• An Overview of Threat and Risk Assessment by James Bayne - January 22, 2002 in Auditing & Assessment

    The purpose of this document is to provide an overview of the process involved in performing a threat and risk assessment


  • SSL and TLS: A Beginners Guide by Holly McKinley - May 12, 2003 in Protocols

    This paper particularly serves as a resource to those who are new to the information assurance field, and provides an insight to two common protocols used in Internet security.


  • Scoping Security Assessments - A Project Management Approach by Ahmed Abdel-Aziz - June 7, 2011 in Auditing & Assessment, Security Awareness, Security Basics, Management & Leadership, Security Policy Issues, Protocols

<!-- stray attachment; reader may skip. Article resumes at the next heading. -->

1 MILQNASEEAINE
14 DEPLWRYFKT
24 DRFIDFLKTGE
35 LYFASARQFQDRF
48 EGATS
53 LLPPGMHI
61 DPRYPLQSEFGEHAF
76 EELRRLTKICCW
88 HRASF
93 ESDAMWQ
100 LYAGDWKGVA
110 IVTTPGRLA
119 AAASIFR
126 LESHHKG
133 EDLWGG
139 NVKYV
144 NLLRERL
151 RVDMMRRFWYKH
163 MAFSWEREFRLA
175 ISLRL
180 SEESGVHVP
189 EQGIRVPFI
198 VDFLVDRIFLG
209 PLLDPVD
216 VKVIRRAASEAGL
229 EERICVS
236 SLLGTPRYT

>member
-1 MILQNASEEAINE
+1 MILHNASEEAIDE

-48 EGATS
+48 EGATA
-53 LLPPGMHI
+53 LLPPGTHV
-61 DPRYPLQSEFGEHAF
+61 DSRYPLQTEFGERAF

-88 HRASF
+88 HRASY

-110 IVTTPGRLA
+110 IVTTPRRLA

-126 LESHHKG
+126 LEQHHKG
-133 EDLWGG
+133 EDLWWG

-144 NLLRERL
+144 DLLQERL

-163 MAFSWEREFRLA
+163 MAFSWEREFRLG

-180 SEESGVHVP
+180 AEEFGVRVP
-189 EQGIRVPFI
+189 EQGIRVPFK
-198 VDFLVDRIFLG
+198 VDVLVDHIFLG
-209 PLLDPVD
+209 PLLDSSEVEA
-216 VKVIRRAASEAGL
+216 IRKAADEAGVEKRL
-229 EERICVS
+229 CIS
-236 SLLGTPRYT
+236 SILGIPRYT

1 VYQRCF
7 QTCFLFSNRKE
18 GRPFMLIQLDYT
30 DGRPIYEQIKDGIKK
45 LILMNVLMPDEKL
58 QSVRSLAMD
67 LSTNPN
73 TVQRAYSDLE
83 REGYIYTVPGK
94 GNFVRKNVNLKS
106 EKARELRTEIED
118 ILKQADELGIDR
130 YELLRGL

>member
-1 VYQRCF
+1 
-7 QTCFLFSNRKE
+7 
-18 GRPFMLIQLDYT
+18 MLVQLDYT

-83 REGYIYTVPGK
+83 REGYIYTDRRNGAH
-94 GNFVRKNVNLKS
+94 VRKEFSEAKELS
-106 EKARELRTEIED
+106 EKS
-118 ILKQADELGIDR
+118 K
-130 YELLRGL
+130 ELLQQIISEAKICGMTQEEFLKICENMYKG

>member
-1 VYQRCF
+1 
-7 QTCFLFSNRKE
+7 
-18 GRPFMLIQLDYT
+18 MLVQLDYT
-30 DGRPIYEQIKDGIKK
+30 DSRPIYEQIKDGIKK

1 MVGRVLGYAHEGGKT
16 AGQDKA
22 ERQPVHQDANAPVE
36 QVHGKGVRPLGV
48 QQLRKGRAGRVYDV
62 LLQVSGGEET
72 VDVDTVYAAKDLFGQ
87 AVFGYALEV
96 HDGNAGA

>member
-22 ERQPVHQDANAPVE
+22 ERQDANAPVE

Security assessments can mean different things to different people. This paper will explore what a security assessment is, why it should be done, and how it is different than a security audit.


  • Basic NGIPS Operation and Management for Intrusion Analysts by Mike Mahurin - August 15, 2017 in Intrusion Detection, Intrusion Prevention, Network Security

    Next Generation Intrusion Prevention Systems (NGIPS) are often referred to as the panacea to modern malware, network intrusion, advanced persistent threat, and application control for complex modern applications. Many vendors position these products in a way that minimizes the value of tuning and intrusion analysis to get the optimum security capability of the solution. This paper will provide a guide for how to maximize the capabilities of these technologies by providing a basic framework on how to effectively manage, tune, and augment a NGIPS solution with Open Source tools.